There seems to be not enough matter to account for the fact that the speed of some stars located far from the Galaxy center is almost the same speed as those stars found nearer to the center of the Galaxy, therefore it seems there should be even more matter: so this missing matter is termed dark matter. There is a kind of stellar object that isn't massive enough to produce its own light but is many times more massive than Jupiter, a.k.a brown dwarf. Since it isn't bright enough to be detected by our deep space telescope nor the earth bound counterparts, they should be numerous in galaxies as I believe these objects sits in the middle range between planets and stars. However it seems the scientific community had ruled out this potential dark matter candidate without scanning the unobservable Milky Way galaxy as well as billions other with different light spectrums. Why aren't brown dwarfs considered candidates for the mysterious dark matter?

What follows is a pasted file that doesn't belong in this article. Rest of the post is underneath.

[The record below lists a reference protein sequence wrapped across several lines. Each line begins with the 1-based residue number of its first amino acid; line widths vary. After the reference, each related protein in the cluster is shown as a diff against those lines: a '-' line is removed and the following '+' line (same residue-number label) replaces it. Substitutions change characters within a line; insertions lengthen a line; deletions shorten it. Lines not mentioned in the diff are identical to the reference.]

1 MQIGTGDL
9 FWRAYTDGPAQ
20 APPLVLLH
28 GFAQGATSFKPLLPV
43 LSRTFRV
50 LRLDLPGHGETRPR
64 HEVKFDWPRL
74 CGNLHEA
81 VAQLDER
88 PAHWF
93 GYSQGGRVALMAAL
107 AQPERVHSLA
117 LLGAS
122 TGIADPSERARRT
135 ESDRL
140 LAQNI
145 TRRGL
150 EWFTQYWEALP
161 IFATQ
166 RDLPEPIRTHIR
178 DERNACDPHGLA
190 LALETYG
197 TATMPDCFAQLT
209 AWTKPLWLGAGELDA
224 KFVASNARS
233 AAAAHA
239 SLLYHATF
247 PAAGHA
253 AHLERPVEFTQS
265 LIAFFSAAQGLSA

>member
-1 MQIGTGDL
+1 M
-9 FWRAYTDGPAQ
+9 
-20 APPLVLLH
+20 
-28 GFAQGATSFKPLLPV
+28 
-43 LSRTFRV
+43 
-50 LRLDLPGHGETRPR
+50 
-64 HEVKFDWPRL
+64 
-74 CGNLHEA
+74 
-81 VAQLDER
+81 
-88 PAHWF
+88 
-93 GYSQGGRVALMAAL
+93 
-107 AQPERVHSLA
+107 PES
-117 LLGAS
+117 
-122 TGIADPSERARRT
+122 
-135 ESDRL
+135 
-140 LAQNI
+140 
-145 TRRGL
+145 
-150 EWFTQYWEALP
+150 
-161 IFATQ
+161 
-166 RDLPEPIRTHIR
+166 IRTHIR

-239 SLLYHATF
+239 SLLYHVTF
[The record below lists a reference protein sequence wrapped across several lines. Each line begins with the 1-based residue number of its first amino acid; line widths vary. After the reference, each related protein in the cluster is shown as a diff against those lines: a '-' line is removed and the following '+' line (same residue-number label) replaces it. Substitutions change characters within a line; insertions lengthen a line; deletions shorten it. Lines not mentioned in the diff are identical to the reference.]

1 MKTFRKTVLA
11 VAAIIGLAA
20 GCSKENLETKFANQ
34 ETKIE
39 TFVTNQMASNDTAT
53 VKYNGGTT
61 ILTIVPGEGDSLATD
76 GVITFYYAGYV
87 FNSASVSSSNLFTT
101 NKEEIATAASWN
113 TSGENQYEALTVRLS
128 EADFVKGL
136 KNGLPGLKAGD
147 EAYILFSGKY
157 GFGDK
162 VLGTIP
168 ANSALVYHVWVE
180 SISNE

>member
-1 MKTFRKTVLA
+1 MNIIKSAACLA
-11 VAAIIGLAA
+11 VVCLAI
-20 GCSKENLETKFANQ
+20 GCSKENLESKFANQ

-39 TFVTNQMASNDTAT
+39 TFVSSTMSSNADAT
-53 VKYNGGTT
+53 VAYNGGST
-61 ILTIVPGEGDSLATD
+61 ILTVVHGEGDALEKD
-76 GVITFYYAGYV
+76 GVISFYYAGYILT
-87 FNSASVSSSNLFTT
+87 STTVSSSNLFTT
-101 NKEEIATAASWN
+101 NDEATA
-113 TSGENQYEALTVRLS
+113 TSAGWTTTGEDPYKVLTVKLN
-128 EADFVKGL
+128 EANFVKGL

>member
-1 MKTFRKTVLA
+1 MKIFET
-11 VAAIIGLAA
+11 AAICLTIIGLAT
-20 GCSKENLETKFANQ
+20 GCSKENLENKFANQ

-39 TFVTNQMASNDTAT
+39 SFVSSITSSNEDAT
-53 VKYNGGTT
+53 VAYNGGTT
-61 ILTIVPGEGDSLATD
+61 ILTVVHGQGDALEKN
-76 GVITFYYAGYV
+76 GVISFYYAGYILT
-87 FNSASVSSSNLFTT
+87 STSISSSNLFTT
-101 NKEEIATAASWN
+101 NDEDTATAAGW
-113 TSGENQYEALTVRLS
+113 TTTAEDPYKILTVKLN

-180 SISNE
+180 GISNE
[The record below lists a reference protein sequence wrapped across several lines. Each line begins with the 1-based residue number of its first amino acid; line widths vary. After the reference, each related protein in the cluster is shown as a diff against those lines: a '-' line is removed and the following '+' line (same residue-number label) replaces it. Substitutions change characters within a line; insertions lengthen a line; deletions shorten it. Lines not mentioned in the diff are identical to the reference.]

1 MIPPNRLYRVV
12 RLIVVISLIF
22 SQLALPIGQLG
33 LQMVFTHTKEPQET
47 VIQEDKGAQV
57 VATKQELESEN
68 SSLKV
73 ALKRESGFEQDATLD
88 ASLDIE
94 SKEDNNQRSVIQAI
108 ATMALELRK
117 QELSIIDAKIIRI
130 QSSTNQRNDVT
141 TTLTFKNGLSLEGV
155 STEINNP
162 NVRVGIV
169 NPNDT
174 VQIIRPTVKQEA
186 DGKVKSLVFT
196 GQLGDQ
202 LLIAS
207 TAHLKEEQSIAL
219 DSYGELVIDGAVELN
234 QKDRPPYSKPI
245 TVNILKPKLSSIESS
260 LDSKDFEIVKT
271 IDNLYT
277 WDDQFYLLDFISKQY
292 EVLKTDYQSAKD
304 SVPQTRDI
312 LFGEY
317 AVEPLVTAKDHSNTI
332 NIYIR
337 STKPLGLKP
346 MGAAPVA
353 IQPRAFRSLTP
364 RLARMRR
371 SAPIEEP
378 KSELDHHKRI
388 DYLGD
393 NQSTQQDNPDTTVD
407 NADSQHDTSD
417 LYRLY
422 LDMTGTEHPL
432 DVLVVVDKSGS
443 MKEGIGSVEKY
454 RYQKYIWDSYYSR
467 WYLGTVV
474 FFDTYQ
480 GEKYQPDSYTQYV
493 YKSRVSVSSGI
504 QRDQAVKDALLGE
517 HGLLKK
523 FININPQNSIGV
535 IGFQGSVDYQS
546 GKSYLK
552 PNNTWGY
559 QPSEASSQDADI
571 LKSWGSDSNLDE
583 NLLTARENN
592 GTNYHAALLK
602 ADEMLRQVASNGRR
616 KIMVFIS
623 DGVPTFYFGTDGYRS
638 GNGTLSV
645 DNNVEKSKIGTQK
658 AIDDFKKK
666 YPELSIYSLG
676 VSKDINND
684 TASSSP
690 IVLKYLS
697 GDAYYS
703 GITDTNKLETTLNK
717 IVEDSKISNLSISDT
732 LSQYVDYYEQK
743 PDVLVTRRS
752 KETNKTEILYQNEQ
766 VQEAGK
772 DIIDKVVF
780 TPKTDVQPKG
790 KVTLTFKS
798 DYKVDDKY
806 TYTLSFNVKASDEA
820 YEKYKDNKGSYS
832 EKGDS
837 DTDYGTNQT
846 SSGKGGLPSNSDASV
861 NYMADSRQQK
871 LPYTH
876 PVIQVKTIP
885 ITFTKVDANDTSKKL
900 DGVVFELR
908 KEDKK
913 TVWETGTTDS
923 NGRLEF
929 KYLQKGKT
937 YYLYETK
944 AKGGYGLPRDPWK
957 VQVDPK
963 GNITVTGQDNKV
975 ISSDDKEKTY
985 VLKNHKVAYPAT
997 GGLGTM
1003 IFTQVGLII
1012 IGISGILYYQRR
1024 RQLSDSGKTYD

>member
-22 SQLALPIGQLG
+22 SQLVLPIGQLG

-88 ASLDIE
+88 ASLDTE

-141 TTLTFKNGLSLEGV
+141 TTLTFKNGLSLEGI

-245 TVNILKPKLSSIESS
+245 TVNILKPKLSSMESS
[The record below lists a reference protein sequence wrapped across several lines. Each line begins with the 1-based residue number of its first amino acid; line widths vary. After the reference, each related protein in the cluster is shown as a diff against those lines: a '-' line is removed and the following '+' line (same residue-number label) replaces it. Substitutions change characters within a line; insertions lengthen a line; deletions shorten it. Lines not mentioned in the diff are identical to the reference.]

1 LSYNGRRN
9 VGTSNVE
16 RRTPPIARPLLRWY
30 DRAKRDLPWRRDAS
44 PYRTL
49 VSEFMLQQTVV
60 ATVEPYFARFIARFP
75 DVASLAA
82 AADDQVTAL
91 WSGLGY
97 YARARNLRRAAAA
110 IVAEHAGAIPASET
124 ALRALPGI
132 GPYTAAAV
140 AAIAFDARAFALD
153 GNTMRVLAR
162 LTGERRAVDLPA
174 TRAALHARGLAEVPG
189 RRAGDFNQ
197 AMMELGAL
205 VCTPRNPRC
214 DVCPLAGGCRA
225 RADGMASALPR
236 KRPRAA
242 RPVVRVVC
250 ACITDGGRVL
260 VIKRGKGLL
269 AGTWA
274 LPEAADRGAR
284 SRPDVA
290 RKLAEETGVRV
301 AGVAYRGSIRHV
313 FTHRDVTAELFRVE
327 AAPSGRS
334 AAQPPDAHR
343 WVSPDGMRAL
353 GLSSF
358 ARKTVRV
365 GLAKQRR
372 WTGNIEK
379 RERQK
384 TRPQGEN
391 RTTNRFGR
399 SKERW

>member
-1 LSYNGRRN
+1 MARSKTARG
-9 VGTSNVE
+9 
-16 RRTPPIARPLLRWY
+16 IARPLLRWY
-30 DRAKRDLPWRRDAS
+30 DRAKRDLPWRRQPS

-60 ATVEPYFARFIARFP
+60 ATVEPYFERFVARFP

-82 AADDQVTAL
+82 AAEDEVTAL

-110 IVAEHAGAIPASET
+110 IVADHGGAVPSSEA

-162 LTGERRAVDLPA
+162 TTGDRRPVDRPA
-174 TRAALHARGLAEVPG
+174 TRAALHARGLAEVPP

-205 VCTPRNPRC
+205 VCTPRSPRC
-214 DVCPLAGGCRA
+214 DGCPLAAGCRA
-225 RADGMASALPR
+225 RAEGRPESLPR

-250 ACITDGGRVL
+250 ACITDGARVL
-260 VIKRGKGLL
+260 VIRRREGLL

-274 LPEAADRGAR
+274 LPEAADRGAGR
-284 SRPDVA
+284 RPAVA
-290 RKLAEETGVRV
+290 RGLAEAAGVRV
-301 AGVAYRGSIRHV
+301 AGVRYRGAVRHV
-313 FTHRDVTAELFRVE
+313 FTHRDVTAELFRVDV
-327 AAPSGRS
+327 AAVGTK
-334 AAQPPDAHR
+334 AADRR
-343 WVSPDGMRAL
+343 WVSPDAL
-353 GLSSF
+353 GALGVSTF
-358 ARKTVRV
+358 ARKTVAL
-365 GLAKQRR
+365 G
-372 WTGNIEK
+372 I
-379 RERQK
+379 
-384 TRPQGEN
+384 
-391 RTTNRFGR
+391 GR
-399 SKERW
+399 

2 Answers 2


Two reasons.

  1. We know from looking at galaxy rotation curves and the motion of galaxies in clusters and from gravitational lensing, that the amount of "dark matter" is some 30% of the density of the universe. But on the other hand, estimates of the abundances of deuterium, helium, tritium and lithium produced in the big bang indicate that only 5% of the density of the universe can be in the form of normal matter (e.g atoms, protons, neutrons etc). As brown dwarfs are made of these things, they can only contribute to this small percentage and cannot be responsible for most of the dark matter (the same is true for anything made of normal, "baryonic matter").